Carb early but not often

*if you’re going to carb, that is

 

 

The Sofer study was uniquely insightful in that they compared 3 carb-rich meals per day with the same amount of carbs but restricted to 1 meal.  Both groups ate 3 times per day.  Tl;dr: one carb meal is modestly better than three even when total carbs are controlled.  Since the carb-meal happened to be dinner, #fakenews reported that “carbs at night” are superior… but we saw right through that – the real conclusion was carb frequency not carb timing.

 

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What or When to Eat

Artificial light at night, crappy sleep, and skipping breakfast are major contributors to poor circadian rhythms.  Some bro’s insist WHAT you eat is infinitely more important than WHEN you eat.  I beg to differ, at least in part – nix the refined & processed foods and it doesn’t really matter if you prefer low fat or low carb (P<0.05).  Evidence: Hunger-free diet(s).

 

Exhibit A.  On the other hand, feed two people identical diets but induce circadian disruption in one and whammo – big difference in outcome.

 

 

Significantly less fat loss and more muscle loss in the circadian disrupted group.

Interindividual variability? Yes.  Statistical significance? YES.

 

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Eating in the absence of hunger

Good idea? Bad idea? … a bit of a rant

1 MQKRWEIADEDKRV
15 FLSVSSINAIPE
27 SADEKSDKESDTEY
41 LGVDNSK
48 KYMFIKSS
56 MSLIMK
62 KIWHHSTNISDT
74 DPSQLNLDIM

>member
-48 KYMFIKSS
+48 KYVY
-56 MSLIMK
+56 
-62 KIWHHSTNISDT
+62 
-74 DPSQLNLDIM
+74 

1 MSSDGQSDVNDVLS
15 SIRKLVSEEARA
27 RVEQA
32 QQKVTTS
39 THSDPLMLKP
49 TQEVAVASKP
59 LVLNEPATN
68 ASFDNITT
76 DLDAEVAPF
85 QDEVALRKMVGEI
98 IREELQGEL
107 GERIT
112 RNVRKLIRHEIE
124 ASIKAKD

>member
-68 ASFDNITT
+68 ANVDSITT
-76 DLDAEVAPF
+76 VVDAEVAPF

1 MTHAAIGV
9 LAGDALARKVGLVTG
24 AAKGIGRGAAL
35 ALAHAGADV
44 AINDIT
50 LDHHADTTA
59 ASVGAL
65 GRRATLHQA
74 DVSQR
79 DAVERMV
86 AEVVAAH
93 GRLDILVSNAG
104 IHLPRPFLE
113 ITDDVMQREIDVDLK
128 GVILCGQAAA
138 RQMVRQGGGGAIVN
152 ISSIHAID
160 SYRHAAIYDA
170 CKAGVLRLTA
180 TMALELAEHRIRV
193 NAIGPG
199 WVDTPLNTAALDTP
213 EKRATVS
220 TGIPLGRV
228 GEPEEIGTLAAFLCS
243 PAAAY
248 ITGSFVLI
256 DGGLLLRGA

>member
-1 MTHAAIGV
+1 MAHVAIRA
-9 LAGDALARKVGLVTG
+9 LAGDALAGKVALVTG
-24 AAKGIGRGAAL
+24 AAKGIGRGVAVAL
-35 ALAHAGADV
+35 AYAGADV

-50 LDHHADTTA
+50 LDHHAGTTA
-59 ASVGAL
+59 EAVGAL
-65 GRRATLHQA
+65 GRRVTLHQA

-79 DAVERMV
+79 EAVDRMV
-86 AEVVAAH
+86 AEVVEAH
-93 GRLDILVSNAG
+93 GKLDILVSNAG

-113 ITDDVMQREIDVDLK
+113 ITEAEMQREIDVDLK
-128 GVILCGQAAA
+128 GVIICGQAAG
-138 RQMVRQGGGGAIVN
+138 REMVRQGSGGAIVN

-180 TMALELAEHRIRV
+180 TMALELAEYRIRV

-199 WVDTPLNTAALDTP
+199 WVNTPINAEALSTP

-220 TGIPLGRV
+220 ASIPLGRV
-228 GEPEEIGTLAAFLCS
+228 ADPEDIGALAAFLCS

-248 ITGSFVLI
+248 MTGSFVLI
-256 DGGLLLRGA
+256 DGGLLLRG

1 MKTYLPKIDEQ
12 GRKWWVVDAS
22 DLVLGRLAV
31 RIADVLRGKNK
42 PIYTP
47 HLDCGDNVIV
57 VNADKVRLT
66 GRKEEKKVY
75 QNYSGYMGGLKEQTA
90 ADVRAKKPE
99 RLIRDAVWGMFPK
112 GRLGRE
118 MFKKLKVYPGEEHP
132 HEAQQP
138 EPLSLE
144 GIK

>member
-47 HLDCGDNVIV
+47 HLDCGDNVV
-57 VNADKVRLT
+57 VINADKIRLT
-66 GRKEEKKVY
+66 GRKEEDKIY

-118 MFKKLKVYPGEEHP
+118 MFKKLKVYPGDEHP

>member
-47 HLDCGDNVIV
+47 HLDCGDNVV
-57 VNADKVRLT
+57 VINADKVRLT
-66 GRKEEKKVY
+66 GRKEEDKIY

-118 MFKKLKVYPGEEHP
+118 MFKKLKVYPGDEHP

Some gurus swear by the “only eat when hungry” mantra.  I’m neutral on the issue.  In my opinion, it can work for people who are good planners because if you wait until you’re hungry and haven’t planned or prepared a meal yet, then it might be a while until you finally get to eat.  Maybe you’re an hour from home: unlucky => by the time you start cooking, you’re famished and end up overeating.  So you try to repent by skipping breakfast the following morning but fall into the same trap.  Of course, however, it’s not gonna be like this for everyone.

 

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A timeline of ketoadaptation

This is how ketoadaptation works (when it works), chronologically, on physical performance (I think):

 

 

Dark grey line: the gradual increase in performance for someone training on a regular diet.

Red line: performance declines on keto initially, but is back to baseline (light blue line) by week 3.

Light grey line: as long as ketoadaptation doesn’t impair performance, similar gradual increase in performance for someone training on a regular diet.  Parallel to the dark grey line.  May even catch up to the dark grey line.  I don’t know, but probably not as per FASTER – long-term LC athletes were not superior to their LF counterparts.

 

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Another great camping experiment

In the original Incredible camping experiment, a week-long camping trip was shown to cause people to fall sleep & wake earlier, feel better, and advanced their melatonin secretion.  In the new Camping Experiment, they showed that 70% of this is accomplished within the first 2 days!

 

Some of the #FakeNews headlines attributed the improved sleep quality to sleeping in a tent.  “Cute.”  More likely, this was driven by absence of artificial light.

Proposal: How about fasting from artificial light one day per week?  Or maybe just one night per week?

 

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Metabolism at night

From circadian entrainment to blood glucose management to appetite control to sleep quality:

 

 

We’re really not made to skip breakfast and eat late at night.  Nearly every line of evidence points to this.  And now:

Is the timing of caloric intake associated with variation in diet-induced thermogenesis and in the metabolic pattern? A randomized cross-over study (Bo et al., 2015)

 

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Protein, ketosis, and lean mass